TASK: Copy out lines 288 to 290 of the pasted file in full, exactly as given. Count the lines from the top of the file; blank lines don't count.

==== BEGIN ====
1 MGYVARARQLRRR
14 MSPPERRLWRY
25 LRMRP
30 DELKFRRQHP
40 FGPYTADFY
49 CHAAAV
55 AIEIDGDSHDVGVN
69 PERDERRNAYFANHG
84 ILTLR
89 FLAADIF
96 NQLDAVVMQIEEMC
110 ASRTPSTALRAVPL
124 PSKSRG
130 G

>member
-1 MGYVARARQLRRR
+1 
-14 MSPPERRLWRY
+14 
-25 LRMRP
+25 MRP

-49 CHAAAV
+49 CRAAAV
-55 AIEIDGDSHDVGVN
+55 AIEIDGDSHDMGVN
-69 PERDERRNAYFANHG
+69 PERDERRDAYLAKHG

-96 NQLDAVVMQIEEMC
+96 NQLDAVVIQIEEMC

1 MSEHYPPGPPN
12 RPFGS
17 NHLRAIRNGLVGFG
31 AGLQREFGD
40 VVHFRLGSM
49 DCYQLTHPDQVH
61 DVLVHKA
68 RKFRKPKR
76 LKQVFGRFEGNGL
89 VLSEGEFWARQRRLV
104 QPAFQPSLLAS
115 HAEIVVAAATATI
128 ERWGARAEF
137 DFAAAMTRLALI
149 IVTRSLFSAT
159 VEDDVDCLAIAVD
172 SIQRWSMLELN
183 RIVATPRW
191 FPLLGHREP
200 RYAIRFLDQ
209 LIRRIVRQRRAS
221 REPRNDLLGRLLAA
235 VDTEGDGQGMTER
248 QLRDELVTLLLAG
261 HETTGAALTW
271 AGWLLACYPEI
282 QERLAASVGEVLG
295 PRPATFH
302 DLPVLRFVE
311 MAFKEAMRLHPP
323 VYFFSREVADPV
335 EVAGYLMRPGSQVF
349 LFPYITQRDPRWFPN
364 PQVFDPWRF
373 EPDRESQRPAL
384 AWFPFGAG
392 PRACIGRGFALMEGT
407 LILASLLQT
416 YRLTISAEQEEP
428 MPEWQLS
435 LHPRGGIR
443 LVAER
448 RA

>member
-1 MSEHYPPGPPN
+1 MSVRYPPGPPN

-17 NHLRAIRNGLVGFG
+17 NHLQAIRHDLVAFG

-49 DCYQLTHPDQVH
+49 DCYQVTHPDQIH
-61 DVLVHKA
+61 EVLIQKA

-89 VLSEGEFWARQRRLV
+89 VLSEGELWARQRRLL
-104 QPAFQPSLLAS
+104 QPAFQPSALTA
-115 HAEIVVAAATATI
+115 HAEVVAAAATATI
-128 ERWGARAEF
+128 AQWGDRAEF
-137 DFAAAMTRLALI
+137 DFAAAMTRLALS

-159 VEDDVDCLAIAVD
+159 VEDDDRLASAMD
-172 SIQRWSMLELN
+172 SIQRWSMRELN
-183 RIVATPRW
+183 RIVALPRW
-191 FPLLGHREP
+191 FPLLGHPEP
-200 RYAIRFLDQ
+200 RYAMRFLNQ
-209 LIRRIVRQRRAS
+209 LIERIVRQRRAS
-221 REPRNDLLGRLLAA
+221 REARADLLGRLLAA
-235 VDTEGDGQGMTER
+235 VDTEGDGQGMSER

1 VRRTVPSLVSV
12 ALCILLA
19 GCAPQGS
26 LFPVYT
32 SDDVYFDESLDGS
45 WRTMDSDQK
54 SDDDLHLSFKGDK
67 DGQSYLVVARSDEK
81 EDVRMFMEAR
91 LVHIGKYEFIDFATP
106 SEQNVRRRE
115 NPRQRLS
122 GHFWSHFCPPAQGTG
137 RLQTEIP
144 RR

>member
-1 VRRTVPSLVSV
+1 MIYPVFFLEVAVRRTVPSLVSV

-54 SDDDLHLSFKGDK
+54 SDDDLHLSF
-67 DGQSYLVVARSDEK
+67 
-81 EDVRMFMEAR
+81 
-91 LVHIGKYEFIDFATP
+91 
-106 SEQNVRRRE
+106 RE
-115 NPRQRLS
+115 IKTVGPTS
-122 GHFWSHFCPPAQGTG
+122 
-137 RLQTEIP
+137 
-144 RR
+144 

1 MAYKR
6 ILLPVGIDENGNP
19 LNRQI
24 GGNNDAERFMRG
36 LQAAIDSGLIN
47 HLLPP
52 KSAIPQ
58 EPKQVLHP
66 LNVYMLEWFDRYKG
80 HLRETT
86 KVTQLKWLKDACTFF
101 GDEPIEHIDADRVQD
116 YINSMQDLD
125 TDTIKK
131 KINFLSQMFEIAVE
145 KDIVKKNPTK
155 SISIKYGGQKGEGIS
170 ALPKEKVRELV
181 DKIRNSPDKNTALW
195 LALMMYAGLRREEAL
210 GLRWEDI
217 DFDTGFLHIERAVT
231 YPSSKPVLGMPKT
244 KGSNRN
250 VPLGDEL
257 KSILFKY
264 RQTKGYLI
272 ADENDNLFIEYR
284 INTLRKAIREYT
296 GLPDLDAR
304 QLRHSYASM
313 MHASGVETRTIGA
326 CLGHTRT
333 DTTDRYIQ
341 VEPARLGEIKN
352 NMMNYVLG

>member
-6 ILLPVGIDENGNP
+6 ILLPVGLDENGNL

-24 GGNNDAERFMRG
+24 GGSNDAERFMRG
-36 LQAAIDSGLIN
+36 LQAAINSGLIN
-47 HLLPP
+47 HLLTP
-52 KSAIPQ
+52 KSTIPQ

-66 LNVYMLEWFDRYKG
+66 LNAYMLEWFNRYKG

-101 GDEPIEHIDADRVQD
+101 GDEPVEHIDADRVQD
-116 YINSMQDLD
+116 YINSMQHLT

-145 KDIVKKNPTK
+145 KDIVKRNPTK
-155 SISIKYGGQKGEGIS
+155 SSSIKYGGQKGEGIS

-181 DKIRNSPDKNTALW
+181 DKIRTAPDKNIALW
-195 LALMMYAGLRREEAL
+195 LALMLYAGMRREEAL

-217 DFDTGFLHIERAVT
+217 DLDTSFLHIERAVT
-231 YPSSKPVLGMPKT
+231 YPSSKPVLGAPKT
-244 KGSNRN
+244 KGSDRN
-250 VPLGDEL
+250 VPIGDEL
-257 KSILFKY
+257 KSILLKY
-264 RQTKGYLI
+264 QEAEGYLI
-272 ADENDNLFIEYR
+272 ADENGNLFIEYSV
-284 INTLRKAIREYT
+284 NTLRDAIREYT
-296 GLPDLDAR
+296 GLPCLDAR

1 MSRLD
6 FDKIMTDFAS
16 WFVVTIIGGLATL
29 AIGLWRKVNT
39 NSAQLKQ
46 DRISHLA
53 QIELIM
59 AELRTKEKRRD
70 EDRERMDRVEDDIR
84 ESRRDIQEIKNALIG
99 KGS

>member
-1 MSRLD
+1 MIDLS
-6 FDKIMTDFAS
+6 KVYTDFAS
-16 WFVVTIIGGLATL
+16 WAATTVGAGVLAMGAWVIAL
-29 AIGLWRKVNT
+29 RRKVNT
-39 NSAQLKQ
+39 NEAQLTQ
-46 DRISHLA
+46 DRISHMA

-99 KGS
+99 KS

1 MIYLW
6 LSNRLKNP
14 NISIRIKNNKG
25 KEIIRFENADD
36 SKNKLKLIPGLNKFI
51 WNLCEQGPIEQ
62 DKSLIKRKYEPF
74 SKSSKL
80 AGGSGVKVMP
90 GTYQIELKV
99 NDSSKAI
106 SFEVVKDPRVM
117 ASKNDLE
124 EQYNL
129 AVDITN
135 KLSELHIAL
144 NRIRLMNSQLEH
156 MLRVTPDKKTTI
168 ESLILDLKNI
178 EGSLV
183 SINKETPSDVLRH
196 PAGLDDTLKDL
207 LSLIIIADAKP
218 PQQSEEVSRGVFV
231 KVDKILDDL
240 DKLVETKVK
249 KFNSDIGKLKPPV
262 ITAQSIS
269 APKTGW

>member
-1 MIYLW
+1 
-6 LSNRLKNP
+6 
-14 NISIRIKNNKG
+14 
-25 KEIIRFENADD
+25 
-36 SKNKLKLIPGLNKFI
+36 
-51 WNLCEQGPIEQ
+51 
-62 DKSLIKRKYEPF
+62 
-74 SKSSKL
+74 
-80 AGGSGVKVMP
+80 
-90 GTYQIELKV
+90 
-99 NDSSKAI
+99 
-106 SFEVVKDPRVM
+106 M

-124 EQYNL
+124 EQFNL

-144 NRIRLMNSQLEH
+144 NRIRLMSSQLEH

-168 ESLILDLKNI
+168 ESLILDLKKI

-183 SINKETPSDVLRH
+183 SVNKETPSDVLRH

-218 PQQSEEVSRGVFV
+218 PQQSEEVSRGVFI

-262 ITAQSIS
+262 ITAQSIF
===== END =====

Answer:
+36 
-51 WNLCEQGPIEQ
+51 